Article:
How has the strategy of pirates changed over time?
The North and East coast of Africa are very well traveled waterways for the Global Maritime Shipping business. Learning about and working with one of these businesses was very eye opening to an unknown world. With every major industry there are upsides and downsides. When someone is placed in a new industry they are generally naïve to any downsides until they begin reading periodicals and researching every facet of the industry. When someone is introduced to the shipping industry they become conscious of a very scary and realistic way of life. Pirates still lived and prosper off the coast of Africa and instead of capturing gold and treasures, like Captain Jack Sparrow does in the Pirates of the Caribbean movie series, they board multimillion dollar transport ships and luxury yachts. Working with a company called Ocean Rig there was very few issues with Pirates. However most recently on October 5th, seven Tanzanian pirates attempted to board a ship that Ocean Rig owns and has currently on its maiden voyage (first voyage out at sea) named, the Ocean Rig Poseidon. Tanzanian pirates fired on the ship with automatic rifles but they were soon thwarted by the Tanzanian navy and armed guards on the Ocean Rig Poseidon. How has the strategy of pirates changed over time? With the change in time pirates have adapted to new technologies and political realities in carrying out their work. In regards to technology they use new and improved navigation and weapon systems and new forms of transportation to adapt to changing times were governments begin arming merchant ships and modern day vessels. In regards to political realities many pirates have changed their methods to illegal fishing due to a reworked international maritime law.
Historian Lauren Benton, of New York University, researched and wrote a study on what turned men into pirates in the in the 1600s and the legality of such. During the 1600s it was difficult to tell pirates apart from a paid seaman. It was also difficult for someone to go aboard a ship and figure out if the ship was actually sailing for a country and had been given permission to do what it was setting out to do. Ships constantly flew flags based on what territory they were sailing in to be deemed a friendly vessel by onlookers. This is due to the fact that many pirates began as mutineers from their country and had decided to steal the ship they sailed on and reap the benefits of not paying tribute to anyone. To prevent a European country from losing a vessel and crew to these attractive propositions the legitimacy of their captains had to increase and they needed to be politically founded in their crew so the possibility of a mutinee would decrease. One such example that Historian Benton writes about was a British captain by the name of William Kidd. Kidd was commissioned “to capture pirates and French merchant ships”. Upon doing so he captured many ships which led to a bountiful bounty and an excess of wealth for him and his crew. He rewarded them with a similar reward that pirates want and they respected him for that thus creating a reason for them not to become mutineers and stop paying tribute to England. Benton discusses the turmoil this cause for Captain Kidd because he carried so many high value goods that the temptation was bound to get the better of him. This leads to a moral debate inside Captain Kidds’ head in which he can keep the goods for himself or sail back to England and return the goods to the people that commissioned him to sail off and capture merchant ships. This is only one example of the type of experience that could turn a loyal British citizen into a power hungry pirate.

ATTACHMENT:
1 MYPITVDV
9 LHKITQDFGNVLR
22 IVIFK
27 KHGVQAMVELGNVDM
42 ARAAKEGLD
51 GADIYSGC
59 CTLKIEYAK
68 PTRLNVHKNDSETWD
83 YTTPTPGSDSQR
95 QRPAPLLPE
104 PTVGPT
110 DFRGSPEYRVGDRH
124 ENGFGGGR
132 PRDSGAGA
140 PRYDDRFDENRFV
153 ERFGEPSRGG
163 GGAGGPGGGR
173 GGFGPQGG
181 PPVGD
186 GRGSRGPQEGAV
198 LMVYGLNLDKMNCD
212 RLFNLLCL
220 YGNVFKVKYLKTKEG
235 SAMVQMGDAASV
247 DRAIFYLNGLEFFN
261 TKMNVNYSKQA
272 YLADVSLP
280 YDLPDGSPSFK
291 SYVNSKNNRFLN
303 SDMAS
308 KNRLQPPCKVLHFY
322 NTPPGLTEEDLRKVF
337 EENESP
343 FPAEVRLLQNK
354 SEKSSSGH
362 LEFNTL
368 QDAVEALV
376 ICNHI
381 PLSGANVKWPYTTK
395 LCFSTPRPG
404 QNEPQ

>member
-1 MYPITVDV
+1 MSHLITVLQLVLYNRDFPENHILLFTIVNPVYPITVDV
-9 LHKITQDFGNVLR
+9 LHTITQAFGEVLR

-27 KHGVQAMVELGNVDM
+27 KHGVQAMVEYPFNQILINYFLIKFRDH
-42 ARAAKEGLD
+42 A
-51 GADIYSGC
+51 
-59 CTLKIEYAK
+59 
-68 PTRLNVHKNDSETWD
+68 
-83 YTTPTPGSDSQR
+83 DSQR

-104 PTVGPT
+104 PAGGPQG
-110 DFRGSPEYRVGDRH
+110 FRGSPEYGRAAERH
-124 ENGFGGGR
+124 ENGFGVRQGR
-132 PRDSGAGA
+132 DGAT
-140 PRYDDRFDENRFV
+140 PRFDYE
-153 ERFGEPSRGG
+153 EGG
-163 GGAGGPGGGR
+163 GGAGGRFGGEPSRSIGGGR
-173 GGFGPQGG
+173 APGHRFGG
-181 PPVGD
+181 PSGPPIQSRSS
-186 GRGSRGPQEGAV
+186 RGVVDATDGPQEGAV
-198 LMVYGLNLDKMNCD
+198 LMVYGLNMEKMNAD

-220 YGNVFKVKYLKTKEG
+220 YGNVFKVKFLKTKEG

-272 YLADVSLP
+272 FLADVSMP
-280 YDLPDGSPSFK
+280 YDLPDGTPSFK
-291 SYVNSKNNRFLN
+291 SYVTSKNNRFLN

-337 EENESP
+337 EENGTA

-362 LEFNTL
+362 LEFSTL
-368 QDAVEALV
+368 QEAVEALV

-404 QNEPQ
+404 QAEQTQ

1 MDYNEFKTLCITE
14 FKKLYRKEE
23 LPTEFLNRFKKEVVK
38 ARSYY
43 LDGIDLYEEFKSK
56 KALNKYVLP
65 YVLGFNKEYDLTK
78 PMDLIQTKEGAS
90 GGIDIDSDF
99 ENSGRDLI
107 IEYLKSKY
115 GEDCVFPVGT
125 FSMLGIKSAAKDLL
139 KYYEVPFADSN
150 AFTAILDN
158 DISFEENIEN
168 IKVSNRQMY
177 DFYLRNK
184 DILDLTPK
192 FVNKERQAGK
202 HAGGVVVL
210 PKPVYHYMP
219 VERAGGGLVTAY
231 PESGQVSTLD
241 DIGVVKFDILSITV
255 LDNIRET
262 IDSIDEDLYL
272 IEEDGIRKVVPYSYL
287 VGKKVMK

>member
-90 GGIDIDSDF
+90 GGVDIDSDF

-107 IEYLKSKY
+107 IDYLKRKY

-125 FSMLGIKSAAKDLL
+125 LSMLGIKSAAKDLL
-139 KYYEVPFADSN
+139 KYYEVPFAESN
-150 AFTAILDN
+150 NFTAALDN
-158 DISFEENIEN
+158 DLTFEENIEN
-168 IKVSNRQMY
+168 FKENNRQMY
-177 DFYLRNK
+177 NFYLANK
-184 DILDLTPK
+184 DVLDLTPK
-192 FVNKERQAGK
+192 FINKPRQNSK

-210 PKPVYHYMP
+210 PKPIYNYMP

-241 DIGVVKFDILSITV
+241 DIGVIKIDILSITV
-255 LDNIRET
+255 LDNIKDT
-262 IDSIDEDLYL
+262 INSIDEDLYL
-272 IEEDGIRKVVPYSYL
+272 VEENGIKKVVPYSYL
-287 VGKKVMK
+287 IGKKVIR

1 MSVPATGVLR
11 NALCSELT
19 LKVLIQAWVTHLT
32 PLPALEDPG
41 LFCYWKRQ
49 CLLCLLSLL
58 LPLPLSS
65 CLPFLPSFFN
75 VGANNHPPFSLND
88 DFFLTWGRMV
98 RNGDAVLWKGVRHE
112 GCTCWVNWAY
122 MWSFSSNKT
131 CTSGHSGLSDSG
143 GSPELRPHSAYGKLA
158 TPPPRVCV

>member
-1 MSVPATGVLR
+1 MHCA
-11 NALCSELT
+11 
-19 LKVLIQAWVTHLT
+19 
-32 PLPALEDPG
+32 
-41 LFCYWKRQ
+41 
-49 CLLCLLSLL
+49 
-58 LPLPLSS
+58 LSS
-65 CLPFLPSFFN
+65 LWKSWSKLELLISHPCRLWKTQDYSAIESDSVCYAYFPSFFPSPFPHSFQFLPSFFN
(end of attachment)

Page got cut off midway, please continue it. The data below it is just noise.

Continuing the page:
Captain William Kidd was hung due to the outcome of a trial in which he pleaded guilty to two capital offenses of Piracy and Murder. Piracy is currently defined as “any illegal acts of violence or detention or any act of depredation, committed for private...
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